Helge Tenno and Mark Earls are some really smart folk who've said similar things with regards to igniting conversation and starting lots of small fires on the web.

Flick photo by wonderlane.

What is media, and is it all created equal?

Great article by Jean Pascal Mathieu in OMMA Magazine. I'll briefly steal/paraphrase here...

What do we consider to be media, and how do we as individuals define it?

Media is generally defined as "tools that store and deliver information or data." However this can still mean different things depending on who you are and what you are talking about.

For instance, to marketers, media is vehicles for places to run ads that will by target audiences.

For the general public, media is usually seen as major brands and broadcast channels providing news and entertainment over the air or within print.

For those surfing the Web, media can mean online and other digital destinations that deliver information, entertainment or opinions produced by their peers.

What's more, the emergence of blogs, social media networks and mico-blogging communities have pretty much blurred the lines of distinction between these definitions, which again begs the question: Are all media really equal?

Nurun's VP of Strategy Jean Pascal Mathieu outlined the following factors that help shape our perceptions of what "real" media are:
  1. A clear editorial mission, usually aimed at a particular niche audience or political position.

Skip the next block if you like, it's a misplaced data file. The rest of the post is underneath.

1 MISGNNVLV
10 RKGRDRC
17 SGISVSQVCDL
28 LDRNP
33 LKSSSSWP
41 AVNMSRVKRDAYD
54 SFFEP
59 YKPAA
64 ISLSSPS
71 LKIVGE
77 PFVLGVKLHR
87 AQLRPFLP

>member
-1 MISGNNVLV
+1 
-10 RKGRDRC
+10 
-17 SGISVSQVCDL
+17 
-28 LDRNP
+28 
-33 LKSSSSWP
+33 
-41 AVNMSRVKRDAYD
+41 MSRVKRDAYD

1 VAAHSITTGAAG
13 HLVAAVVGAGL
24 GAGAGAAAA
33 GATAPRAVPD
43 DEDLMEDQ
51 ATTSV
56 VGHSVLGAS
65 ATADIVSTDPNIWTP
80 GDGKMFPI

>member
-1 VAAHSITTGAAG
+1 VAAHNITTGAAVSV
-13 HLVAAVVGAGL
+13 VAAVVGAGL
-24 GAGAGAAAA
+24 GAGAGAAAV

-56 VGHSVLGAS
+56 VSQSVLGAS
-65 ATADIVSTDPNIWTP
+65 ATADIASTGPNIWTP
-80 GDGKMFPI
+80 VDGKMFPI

2. The ability to produce original content sufficient to keep the property alive and interesting to the audience.
  3. Responsibility for the quality and value of the content delivered, as well as adherence to a professional code of ethics.
  4. The ability to ensure a level of distribution and visibility congruent with what the public expects of media: presence on newsstands, on the street, in a cable package, on the air, or in a Web news aggregator.
  5. Regular or continuous delivery of "hot" information, as defined by the distribution channel and the media type.
His underlying premise is that a media property that exhibits most or all of these features will have a strong identity. I also agree with what he states regarding how social media has made is possible for orginary people to publish their opinions in what he calls the middle ages of media.
"But what is interesting now, in these "middle ages" of media, is the mix; on the, bloggers and readers opine alongside journalists, although each plays a different role. A lot of the content that finds its way onto the Web property would never have been considered "Fit to Print" by America's traditional newspaper of record. The result is a media hybrid, perhaps, but it's a rich and more relevant media mix."
All really good points to think about as the web brings our change in media consumption and behavior.

The Magical Land of Twitter

For all those Twitter addicts who are "twuoting" all over the place...